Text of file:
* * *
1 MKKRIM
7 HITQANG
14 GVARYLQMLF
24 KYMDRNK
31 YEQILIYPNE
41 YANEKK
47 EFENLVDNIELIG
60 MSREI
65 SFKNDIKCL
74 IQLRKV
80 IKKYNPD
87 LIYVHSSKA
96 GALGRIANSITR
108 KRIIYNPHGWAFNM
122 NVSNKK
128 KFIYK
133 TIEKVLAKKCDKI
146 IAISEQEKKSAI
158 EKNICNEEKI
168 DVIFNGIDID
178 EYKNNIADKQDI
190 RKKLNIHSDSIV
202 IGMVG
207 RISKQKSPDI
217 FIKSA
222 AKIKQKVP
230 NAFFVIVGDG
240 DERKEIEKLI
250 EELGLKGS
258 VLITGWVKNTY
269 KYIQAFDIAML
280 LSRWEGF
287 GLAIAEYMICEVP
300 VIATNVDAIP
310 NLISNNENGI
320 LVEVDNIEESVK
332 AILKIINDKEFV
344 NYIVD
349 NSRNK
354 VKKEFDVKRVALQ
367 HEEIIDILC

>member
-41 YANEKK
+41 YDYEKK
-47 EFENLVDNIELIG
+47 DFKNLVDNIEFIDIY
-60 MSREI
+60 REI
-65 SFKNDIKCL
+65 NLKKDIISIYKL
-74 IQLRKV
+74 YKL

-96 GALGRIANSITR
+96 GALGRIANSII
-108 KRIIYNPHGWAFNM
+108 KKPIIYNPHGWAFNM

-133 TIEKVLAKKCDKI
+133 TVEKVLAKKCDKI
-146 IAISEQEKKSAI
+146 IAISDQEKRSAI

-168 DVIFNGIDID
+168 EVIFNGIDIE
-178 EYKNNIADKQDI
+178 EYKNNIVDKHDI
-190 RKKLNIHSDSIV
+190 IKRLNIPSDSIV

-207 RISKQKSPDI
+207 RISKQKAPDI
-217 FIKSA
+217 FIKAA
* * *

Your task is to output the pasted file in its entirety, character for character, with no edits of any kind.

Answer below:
1 MKKRIM
7 HITQANG
14 GVARYLQMLF
24 KYMDRNK
31 YEQILIYPNE
41 YANEKK
47 EFENLVDNIELIG
60 MSREI
65 SFKNDIKCL
74 IQLRKV
80 IKKYNPD
87 LIYVHSSKA
96 GALGRIANSITR
108 KRIIYNPHGWAFNM
122 NVSNKK
128 KFIYK
133 TIEKVLAKKCDKI
146 IAISEQEKKSAI
158 EKNICNEEKI
168 DVIFNGIDID
178 EYKNNIADKQDI
190 RKKLNIHSDSIV
202 IGMVG
207 RISKQKSPDI
217 FIKSA
222 AKIKQKVP
230 NAFFVIVGDG
240 DERKEIEKLI
250 EELGLKGS
258 VLITGWVKNTY
269 KYIQAFDIAML
280 LSRWEGF
287 GLAIAEYMICEVP
300 VIATNVDAIP
310 NLISNNENGI
320 LVEVDNIEESVK
332 AILKIINDKEFV
344 NYIVD
349 NSRNK
354 VKKEFDVKRVALQ
367 HEEIIDILC

>member
-41 YANEKK
+41 YDYEKK
-47 EFENLVDNIELIG
+47 DFKNLVDNIEFIDIY
-60 MSREI
+60 REI
-65 SFKNDIKCL
+65 NLKKDIISIYKL
-74 IQLRKV
+74 YKL

-96 GALGRIANSITR
+96 GALGRIANSII
-108 KRIIYNPHGWAFNM
+108 KKPIIYNPHGWAFNM

-133 TIEKVLAKKCDKI
+133 TVEKVLAKKCDKI
-146 IAISEQEKKSAI
+146 IAISDQEKRSAI

-168 DVIFNGIDID
+168 EVIFNGIDIE
-178 EYKNNIADKQDI
+178 EYKNNIVDKHDI
-190 RKKLNIHSDSIV
+190 IKRLNIPSDSIV

-207 RISKQKSPDI
+207 RISKQKAPDI
-217 FIKSA
+217 FIKAA